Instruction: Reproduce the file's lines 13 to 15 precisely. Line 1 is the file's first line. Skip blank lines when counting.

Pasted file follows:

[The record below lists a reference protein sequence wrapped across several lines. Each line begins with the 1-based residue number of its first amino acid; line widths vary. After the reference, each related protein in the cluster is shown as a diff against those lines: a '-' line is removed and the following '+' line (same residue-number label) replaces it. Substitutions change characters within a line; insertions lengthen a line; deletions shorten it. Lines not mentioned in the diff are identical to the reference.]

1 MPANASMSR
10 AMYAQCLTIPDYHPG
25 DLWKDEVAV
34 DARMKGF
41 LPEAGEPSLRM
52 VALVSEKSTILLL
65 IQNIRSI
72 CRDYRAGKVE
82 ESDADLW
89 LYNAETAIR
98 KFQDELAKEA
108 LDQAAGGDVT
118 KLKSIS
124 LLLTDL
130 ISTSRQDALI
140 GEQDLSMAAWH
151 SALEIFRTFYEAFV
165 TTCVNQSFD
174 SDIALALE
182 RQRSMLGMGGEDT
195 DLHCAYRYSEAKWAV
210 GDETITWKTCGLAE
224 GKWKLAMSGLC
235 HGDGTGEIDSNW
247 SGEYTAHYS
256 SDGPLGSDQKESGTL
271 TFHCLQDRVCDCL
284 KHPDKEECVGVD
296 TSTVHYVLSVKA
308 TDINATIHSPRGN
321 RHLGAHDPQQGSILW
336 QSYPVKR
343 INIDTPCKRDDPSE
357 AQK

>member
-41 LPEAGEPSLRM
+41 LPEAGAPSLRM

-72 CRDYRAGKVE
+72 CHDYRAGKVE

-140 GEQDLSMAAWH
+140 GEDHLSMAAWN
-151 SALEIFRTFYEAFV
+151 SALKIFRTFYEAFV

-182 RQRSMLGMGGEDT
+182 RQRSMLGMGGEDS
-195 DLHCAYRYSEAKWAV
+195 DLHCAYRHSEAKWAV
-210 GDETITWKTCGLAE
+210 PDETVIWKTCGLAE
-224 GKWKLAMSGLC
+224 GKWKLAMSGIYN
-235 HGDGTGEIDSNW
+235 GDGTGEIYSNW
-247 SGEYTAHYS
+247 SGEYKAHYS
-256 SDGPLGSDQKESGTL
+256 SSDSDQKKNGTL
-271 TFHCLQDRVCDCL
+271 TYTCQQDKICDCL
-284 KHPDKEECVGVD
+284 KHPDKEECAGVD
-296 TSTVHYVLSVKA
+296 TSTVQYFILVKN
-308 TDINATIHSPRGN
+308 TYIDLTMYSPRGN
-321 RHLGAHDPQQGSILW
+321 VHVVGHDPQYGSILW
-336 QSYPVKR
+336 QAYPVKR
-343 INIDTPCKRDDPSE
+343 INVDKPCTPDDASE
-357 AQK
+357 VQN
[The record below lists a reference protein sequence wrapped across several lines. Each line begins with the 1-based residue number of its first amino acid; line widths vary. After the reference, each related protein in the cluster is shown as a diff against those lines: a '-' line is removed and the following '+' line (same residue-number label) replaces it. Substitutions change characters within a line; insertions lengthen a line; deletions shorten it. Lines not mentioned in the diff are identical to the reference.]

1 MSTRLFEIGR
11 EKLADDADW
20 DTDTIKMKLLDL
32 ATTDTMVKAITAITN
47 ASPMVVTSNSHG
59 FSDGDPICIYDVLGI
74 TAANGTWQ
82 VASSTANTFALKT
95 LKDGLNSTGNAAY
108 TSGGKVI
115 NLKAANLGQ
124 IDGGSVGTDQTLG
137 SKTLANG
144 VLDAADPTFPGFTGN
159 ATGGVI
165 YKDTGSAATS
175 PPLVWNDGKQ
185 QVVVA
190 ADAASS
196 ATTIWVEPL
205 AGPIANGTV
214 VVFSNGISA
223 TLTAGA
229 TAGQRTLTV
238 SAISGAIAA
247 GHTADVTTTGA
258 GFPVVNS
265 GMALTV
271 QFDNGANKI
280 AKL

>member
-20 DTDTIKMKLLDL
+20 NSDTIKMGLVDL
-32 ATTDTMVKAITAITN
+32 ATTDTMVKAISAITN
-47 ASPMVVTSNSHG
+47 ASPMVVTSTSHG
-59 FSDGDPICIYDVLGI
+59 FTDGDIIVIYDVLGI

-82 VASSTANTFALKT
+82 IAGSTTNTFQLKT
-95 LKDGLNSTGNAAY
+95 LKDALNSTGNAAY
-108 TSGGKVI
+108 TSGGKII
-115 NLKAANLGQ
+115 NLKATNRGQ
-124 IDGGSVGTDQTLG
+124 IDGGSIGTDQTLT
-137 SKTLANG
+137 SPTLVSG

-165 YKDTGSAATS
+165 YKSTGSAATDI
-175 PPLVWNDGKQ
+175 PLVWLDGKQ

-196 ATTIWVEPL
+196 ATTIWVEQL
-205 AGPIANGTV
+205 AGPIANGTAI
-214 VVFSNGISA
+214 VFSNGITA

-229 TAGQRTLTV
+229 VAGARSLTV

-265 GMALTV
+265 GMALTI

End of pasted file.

108 LDQAAGGDVT
118 KLKSIS
124 LLLTDL